Titles of extant plays will be used with titles in the Lost Plays Database to show how early modern plays were crafted, not from singular inspirations drawn from independently selected source material, but from playwrights, including Shakespeare, hearing the echoes of popular printed works specifically in the St Paul’s precinct. The relationship between popular stories and plays can be established by searching EEBO-TCP, the ESTC, and other online reference material and then cross-referencing stories with play titles. The presumed story in the lost play, ‘Cupid and Psyche’ will not show up in a reading of Painter’s table of contents, but ‘A Greek Maid’ will, if one recognizes that the story of ‘Timoclea of Thebes’ is indeed about a Greek maiden and is the probable source of ‘Greek Maid’. The methodology here is much easier to show in Powerpoint than to describe in abstract, but the base method is to fill a reconstructed public gathering site with bookshops and popular stories that echoed into successful stage plays during the early modern period. The talk will conclude that such stories as those found in Painter are not source material, per se, but well-known stories that were read and discussed in a central bookselling area and that were later cherry picked because of their apparent popular appeal to be adapted for commercial theatre events.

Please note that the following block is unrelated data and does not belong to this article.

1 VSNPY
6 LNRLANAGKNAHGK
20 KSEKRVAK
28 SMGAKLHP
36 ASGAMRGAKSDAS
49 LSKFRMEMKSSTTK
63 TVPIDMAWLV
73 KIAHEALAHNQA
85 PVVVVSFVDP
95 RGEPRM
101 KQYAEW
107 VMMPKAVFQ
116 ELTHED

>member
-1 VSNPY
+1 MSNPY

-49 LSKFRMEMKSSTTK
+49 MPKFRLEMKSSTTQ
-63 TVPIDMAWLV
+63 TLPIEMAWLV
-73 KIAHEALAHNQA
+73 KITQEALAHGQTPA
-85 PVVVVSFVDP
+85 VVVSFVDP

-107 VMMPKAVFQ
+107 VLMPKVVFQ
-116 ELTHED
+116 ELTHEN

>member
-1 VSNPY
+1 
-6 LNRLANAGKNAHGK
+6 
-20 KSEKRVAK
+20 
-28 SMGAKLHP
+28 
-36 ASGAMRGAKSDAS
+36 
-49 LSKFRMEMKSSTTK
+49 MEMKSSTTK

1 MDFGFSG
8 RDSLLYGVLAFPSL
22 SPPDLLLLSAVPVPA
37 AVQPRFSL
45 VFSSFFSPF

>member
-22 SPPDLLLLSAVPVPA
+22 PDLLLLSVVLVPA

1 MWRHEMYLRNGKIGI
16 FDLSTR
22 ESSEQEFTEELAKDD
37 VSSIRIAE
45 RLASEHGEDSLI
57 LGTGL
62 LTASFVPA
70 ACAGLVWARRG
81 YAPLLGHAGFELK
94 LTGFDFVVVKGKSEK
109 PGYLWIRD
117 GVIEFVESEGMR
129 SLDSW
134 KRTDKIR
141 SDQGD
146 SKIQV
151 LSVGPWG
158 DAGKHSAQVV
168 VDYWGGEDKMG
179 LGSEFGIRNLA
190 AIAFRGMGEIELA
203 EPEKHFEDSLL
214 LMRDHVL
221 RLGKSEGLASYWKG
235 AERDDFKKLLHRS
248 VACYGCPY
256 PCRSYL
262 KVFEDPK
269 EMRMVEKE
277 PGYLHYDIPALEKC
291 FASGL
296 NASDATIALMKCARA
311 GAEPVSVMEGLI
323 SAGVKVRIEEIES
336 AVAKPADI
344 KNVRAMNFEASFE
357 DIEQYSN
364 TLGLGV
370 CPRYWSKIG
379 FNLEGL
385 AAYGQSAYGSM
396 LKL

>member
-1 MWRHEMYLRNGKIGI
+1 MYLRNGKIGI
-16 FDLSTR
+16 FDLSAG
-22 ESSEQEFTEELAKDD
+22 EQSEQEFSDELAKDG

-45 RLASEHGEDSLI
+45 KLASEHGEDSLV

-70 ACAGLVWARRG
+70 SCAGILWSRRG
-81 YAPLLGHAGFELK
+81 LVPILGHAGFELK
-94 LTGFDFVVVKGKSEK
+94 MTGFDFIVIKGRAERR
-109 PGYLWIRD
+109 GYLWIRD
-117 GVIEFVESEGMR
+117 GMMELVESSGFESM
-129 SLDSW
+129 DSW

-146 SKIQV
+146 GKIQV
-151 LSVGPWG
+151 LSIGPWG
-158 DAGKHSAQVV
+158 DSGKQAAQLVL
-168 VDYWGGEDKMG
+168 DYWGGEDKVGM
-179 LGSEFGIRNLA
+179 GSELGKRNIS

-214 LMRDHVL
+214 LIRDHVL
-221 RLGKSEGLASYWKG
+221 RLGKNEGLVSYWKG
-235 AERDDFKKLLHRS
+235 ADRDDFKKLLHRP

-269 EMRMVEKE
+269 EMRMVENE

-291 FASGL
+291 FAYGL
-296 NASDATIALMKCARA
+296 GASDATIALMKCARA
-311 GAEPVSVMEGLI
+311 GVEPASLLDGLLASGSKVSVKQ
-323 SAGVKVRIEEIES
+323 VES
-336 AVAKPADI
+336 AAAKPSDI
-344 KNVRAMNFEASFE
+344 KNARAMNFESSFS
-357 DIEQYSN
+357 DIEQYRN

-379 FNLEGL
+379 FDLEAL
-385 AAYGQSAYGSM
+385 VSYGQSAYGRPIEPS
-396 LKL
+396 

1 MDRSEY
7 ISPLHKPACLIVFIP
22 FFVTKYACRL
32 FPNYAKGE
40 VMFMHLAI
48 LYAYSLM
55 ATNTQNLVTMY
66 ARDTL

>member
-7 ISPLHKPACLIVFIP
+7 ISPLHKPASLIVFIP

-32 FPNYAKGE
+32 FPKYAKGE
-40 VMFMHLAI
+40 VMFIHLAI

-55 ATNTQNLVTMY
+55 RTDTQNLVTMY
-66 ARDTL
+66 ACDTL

Along with showing how DH platforms can be collaborated, three suggestions will be made for the future of early modern digital development and scholarship. The first concerns the singular direction of DH projects and the current need to increase the interoperability between platforms. For instance the Virtual Paul’s Cross Project recreates the environment at Paul’s Cross churchyard to focus on a sermon by John Donne. It is not currently aimed to provide more information about the churchyard bookstores that the project accurately reconstructs or information about printed editions on sale in these bookstores. This problem could be solved with the inclusion of an interactive interface that would provide pop-up bubbles with information about churchyard bookshop holdings. These bookshop holdings could in turned be linked to full texts (when available) at EEBO and to publication information at the ESTC.